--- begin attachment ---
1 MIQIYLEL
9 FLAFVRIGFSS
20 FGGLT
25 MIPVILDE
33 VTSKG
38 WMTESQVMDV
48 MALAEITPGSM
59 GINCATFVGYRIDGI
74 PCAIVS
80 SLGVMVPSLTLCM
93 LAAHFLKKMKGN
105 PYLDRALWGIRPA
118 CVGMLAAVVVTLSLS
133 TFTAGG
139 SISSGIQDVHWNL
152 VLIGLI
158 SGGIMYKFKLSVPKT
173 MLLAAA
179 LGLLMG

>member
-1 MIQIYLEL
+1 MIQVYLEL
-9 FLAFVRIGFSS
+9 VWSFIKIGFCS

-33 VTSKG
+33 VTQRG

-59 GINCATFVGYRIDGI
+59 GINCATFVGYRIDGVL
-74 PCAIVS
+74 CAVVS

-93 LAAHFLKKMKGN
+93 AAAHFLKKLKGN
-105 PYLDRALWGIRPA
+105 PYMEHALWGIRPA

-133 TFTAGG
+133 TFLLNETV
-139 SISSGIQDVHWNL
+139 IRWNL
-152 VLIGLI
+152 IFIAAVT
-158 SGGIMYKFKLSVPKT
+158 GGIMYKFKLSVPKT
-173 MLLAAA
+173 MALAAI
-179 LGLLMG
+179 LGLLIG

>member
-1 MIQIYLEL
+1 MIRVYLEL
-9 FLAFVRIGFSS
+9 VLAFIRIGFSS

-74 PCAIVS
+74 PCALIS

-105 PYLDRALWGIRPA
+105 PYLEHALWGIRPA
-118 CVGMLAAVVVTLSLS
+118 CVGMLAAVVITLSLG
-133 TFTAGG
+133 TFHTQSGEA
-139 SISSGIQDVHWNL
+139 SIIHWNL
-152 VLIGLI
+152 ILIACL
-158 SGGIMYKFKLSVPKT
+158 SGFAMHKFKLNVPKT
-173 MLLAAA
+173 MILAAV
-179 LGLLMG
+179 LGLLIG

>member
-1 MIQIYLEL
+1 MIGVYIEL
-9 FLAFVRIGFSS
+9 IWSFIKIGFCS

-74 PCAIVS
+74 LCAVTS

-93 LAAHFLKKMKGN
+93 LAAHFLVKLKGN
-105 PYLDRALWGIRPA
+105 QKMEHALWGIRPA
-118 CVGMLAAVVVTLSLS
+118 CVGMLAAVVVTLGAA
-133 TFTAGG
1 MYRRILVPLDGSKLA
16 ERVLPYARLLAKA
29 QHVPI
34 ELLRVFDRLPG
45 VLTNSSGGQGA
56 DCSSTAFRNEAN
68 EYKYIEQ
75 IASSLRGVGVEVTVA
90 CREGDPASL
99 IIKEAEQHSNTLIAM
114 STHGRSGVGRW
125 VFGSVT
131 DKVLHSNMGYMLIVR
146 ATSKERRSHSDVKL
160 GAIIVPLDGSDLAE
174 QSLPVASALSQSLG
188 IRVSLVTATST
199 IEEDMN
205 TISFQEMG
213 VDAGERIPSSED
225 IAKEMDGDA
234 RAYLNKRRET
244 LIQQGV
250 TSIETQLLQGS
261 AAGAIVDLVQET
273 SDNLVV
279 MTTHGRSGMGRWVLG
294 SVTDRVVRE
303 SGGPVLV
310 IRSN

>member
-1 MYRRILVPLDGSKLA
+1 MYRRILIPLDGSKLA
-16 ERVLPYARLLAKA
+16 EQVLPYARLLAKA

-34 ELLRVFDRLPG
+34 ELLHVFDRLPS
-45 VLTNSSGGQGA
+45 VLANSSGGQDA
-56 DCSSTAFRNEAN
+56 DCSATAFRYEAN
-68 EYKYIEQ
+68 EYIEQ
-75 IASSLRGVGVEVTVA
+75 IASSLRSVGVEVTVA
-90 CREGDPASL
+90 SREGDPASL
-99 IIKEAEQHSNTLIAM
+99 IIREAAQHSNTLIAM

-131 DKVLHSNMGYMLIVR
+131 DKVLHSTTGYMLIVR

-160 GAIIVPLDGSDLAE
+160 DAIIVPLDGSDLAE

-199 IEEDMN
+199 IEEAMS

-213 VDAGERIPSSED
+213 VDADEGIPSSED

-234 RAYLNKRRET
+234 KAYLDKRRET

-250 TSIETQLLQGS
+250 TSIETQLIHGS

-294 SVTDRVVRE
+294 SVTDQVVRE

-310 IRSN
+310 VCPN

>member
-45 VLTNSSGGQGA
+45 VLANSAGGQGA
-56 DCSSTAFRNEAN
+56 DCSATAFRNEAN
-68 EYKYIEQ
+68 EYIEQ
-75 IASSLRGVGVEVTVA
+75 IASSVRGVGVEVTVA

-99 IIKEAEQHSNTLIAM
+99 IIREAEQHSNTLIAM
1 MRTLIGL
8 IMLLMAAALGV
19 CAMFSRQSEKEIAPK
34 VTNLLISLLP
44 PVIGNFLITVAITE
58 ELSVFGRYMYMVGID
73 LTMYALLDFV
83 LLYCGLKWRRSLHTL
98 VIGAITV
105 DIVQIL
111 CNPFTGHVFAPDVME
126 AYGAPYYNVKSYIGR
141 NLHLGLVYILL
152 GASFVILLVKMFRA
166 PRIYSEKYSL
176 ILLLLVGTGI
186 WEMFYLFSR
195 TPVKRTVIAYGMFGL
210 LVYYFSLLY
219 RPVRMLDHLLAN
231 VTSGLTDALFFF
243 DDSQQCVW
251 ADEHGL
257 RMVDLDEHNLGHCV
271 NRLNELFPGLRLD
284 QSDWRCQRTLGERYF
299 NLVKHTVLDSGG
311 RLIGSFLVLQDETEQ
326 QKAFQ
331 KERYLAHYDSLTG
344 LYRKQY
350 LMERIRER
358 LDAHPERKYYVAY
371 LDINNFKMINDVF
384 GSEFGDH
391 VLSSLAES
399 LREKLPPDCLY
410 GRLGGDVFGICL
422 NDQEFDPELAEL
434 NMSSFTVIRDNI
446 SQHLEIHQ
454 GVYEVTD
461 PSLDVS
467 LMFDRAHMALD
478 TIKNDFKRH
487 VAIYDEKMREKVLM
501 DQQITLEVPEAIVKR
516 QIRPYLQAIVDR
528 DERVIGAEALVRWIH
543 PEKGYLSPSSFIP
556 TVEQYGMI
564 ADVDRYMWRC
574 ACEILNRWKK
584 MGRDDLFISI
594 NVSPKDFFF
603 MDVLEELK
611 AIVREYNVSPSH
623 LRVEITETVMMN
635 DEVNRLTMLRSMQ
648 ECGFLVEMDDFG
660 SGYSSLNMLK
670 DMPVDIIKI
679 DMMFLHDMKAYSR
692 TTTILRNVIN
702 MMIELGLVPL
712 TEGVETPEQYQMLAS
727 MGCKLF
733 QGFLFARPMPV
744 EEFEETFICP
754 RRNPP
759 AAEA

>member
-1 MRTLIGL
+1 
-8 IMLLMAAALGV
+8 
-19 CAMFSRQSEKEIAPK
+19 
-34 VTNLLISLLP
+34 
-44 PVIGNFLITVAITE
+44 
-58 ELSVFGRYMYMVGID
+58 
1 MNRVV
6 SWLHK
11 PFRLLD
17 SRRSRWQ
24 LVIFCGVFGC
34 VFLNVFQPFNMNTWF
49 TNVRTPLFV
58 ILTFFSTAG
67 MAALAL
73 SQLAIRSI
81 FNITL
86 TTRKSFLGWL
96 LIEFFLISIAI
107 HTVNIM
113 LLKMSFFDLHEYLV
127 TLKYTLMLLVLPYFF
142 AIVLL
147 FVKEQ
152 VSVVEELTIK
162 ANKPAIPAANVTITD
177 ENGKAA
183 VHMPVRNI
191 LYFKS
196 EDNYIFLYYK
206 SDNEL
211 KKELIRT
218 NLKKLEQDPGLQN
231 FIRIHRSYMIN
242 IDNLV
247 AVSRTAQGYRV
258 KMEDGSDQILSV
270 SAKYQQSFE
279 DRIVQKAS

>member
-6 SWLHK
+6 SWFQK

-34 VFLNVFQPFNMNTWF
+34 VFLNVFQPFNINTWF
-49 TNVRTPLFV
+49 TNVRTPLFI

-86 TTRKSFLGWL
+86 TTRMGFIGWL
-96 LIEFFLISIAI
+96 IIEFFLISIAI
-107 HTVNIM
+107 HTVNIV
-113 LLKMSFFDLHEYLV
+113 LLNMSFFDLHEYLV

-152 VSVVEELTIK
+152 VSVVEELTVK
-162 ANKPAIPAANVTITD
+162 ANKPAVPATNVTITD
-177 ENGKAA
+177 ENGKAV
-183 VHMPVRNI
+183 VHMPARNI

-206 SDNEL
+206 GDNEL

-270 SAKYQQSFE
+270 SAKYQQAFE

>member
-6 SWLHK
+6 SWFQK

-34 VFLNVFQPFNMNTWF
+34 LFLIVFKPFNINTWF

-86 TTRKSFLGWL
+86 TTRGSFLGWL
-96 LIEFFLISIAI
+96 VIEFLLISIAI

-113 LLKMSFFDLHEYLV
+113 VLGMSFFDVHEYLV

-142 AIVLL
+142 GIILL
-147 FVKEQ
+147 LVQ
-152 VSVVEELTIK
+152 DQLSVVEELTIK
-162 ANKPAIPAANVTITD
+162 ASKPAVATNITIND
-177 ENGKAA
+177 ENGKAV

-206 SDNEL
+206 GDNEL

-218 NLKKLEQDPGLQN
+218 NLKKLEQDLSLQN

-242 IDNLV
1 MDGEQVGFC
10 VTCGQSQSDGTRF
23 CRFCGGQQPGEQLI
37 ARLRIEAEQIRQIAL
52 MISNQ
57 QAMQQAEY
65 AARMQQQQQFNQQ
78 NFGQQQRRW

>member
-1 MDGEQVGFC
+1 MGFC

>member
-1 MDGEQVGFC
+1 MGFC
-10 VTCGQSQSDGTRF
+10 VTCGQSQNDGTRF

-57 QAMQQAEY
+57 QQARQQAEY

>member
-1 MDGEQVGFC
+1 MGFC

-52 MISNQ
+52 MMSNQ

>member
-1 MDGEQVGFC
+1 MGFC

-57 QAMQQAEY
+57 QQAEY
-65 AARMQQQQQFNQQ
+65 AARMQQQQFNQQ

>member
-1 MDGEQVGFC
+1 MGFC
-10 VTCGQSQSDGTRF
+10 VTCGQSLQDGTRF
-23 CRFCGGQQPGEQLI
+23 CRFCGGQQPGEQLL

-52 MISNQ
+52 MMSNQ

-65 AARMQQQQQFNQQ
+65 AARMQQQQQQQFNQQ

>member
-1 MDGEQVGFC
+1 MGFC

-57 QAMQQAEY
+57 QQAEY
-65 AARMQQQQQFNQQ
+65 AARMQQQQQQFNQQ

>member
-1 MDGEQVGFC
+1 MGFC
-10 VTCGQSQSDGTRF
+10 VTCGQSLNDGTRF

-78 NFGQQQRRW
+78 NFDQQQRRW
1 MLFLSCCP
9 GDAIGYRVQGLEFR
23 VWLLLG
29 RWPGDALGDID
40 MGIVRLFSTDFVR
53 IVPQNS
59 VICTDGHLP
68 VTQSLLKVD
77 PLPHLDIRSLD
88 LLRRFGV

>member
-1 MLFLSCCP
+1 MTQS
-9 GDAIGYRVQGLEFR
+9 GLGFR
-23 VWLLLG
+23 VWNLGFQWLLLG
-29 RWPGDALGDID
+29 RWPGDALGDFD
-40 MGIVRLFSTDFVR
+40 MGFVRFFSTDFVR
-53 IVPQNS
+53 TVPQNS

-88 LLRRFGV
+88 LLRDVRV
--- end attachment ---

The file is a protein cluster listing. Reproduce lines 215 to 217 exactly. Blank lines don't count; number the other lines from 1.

603 MDVLEELK
611 AIVREYNVSPSH
623 LRVEITETVMMN